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Using Eye Movements To Heal "Distressed" Neural Pathways

Now that you're familiar with the basic and variant guidelines for using eye movements with bilateral music you are ready to learn a deeper set of applications.

People use eye movements with auditory bilateral stimulation to strengthen and relieve unproductive and self-defeating patterns of how they think, feel and act.  It can be useful for the purpose of bilateral stimulation to consider these stuck patterns from the perspective of "distressed neural pathways". (It  may seem a bit complicated at first but if you stick with it the results will likely justify the effort. )  Here's some ideas:

1. As always, get physically comfortable, start listening to your bilateral stimulation source through headphones or ear buds at a low volume,


2. Begin to slowly more your eyes in a random manner around your entire field of vision. There's no need to follow any pattern: simply move your eyes randomly so that you have a chance to look in many different directions.

3. Pay close attention to any type of positive or negative thought, emotion or sensation that occurs when you approach, reach or pass over a particular visual spot.  (In Brainspotting, a positive location is called a "resource spot", while a negative one is known as a "distress spot".

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For example, if you want to reduce test anxiety, take a moment to imagine the distress of an exam and then begin randomly moving your eyes until you notice a "felt sense of personal significance"as described on the previous page.  This is your distress spot.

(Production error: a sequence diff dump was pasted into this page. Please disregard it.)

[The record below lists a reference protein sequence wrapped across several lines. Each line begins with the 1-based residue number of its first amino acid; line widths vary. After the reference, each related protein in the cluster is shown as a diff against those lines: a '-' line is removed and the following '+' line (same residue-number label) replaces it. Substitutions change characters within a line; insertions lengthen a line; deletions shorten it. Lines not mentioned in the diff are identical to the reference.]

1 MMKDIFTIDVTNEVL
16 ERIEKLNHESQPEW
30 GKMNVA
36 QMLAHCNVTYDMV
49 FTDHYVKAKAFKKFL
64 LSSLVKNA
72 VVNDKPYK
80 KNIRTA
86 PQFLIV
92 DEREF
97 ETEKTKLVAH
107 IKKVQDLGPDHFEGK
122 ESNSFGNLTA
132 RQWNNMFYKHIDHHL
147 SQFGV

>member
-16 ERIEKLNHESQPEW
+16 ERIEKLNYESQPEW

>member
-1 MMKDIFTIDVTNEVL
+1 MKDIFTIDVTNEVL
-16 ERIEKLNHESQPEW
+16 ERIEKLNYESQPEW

You can just as easily engage the process from a resource perspective: visualize yourself completing the exam with ease and confidence, feeling the satisfaction from knowing you did well, and then begin randomly moving your eyes slowly until you locate a noticeable "felt sense of personal significance."  This is your resource spot. 

4. Once you are aware of the location of either the distress spot or resource spot, resume moving your eyes in a random manner until you notice yourself experiencing a contrasting thought, emotion or sensation.


In other words, if the first spot you locate is negative in some way (i.e. a distress spot) then move your eyes randomly until you locate a spot that is positive in some way.  Similarly, if the first spot you locate is positive in some way (i.e. a resource spot) then move your eyes randomly until you locate a spot that is negative in some way. These two spots generally but not always relate to each other in some obvious manner.

5. As always, don't try to judge or figure anything out on the basis of logic.  Instead, just receive what you notice and remain available to what happens next.  This is a great way to identify and untangle neurological "cross-wiring" that has potentially been tripping you up for many years.

6. Now that you've located these two spots, repeatedly and very slowly move your eyes back and forth between them.  (Again, it may help to use a finger or pen to shift your gaze smoothly between these two locations.)

This technique allows your brain to connect two or more isolated or fragmented areas of your awareness into a greater integrated whole.  Negative energy or information that is accessible via one virtual location dissipates when bridged to a more positive visual location.

Next: Resolving Specific Sources of Distress With Eye Movements

Ready to keep going? Now that you know how to use eye movements with bilateral stimulation to heal "distressed" neural pathways you're ready to learn a similar technique to use eye movements to resolve specific sources of distress

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